Really, how can anyone be expected to resist the well-written character? They are vibrant, compelling, imbued with an energy that, at times, defies rational understanding. They leap off the page, demand our attention, and come to life in our imaginations.
They come to dwell within us; even after the book is long finished, we carry them around in our heads and hearts, maybe even sigh over them from time to time. They become old friends, and our lives are enriched because of them.
I covered my favorite fictional heroes about a year ago, but lately I’ve been thinking about the flip-side: how easy it is for a writer to fall in love with her creation.
Confession: This is something that I do on a regular basis, but I have one character who’s the alpha male among my collection of very attractive, very delicious heroes. Pierce is “my favorite mistake,” and since October 12th is his birthday, I thought I’d poke at this idea a bit further.
If ancient myths are to be trusted, then we can assume that artists have been falling in love with their creations for eons. Anyone remember poor Pygmalion, the sculptor who fashions a statue so exquisitely beautiful that he falls desperately in love with it? As Ovid describes in his Metamorphoses,
[Pygmalion] took to art,
Ingenious as he was, and made a creature
More beautiful than any girl on earth,
A miracle of ivory in a statue,
So charming that it made him fall in love.
Her face was life itself; she was a darling—
And yet too modest to permit advances
Which showed his art had artful touches in it,
The kind of art that swept him off his feet;
He stroked her arms, her face, her sides, her shoulder.
Was she alive or not? He could not tell.
Pygmalion is so taken with his statue that he can’t quite tell the difference between fantasy and reality. His actions become, shall we say, a little unhinged. He brings “her” presents, decorates her with jewelry, pretends she’s his wife. He even tucks her into bed next to him where she sleeps “On cloth of purple, as if she shared his dreams,/Her head at rest upon a feathered pillow.”
Of course, I really can’t judge. I may not have, er, taken my fictional characters to bed with me, but we spend a lot of time together. They’re like my imaginary friends. I plot their lives, figure out their deepest wishes and desires, send them on adventures, periodically find ways to torture them, and eventually give them what they want.
I know my characters better than I know my own family. Okay, maybe that’s an exaggeration, but we’re close. So it shouldn’t be surprising that, like Pygmalion, I constantly crush on my heroes.
None of them, however, have managed to get under my skin the way that Pierce has.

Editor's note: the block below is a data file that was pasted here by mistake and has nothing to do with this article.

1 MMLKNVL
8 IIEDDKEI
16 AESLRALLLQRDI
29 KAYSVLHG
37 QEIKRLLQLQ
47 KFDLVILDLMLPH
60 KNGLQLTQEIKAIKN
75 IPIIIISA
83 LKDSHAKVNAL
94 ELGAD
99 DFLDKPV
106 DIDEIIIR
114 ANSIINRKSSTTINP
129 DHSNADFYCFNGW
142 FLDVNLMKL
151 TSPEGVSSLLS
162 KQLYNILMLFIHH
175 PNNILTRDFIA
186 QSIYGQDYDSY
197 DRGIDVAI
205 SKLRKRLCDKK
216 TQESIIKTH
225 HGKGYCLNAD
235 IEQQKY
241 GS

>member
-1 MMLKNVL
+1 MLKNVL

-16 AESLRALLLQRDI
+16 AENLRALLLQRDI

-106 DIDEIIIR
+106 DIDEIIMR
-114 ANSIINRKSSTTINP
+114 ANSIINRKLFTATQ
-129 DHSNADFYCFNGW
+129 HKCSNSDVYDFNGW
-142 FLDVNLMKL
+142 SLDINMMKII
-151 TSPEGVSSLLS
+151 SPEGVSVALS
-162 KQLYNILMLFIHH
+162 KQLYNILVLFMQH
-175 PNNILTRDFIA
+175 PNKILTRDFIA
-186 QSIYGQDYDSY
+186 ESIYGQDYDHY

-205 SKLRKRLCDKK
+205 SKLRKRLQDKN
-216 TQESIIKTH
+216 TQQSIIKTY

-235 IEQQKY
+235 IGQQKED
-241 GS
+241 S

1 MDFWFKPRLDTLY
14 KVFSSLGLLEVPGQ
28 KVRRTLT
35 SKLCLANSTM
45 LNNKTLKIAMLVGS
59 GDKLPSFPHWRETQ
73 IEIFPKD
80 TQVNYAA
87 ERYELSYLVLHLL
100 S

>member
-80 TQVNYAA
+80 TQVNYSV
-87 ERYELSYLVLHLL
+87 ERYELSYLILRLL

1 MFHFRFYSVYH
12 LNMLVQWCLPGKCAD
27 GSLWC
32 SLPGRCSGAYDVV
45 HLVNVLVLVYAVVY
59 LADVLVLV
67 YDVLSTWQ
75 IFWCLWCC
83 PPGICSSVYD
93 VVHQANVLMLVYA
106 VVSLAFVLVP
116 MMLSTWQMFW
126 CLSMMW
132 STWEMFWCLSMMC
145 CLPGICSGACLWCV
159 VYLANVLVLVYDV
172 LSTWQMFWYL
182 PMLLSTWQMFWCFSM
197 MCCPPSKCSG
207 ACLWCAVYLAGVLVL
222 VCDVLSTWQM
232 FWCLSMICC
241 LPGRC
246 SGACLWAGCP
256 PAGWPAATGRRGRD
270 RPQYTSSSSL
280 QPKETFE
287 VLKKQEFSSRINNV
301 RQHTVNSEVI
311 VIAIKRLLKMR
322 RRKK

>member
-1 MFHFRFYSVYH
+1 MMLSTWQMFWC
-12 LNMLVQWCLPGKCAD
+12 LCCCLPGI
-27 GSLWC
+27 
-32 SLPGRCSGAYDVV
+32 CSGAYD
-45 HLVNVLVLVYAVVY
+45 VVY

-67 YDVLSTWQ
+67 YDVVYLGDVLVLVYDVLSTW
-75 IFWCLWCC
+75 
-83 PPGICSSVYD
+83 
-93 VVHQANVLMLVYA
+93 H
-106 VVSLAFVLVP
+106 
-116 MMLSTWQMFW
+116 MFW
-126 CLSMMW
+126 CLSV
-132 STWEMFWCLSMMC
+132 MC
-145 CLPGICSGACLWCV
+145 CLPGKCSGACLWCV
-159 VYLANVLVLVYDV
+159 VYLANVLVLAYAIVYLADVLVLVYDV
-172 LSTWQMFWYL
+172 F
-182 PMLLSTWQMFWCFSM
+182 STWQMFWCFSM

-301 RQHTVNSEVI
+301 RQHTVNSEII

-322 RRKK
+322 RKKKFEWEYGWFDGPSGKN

He really wasn’t supposed to. 10 years ago I was in the middle of a silly story starring all of my friends and me, this ridiculous little drabble about what we’d be like as grown-up people. Pierce was originally a minor character, introduced to create a very cliche love-triangle and inject a bit of tension into the story.
But sometimes (okay, often), those of us who write find that our creations take on a will and a mind of their own. In this case, Pierce flexed his considerable muscles and decided to stay. I couldn’t get rid of him.
Pierce was initially inspired by Hugh Jackman (they share a birthday) and his various roles. I infused him with Leopold’s old-fashioned charm and sense of honor, Wolverine’s love of motorcycles, and Eddie Alden’s wit, but over the last decade, he’s grown far beyond his origins.
Somewhere along the way, Pierce has become a healer, a painter, a gardener, a man protects and guards those who come his way. He’s responsible, steadfast, and serious–sometimes a little too serious for his own good.
Despite the many ridiculous situations I’ve thrown him into, I’ve realized that there’s a single constant: he begins his adventure without full knowledge of his powers and talents. He runs from his destiny, but he’s eventually forced into it by the woman whose fate is entwined with his.
So yay, Pierce, and happy birthday!
But let’s wander back to Pygmalion for a moment. Unlike most artists, he receives the ultimate gift: the godess Venus takes pity on him and brings his statue to life. Ovid tells us that she even comes “down to be their guest at wedding/And blessed them both.” Not a bad ending for a guy that probably seemed a few screws loose to the rest of his family and friends. 😛
So what say you, friends?
Are there any fictional characters–either ones you’ve invented or ones that you’re drawn to from your favorite books/movies/television shows–that you’d like to see come to life?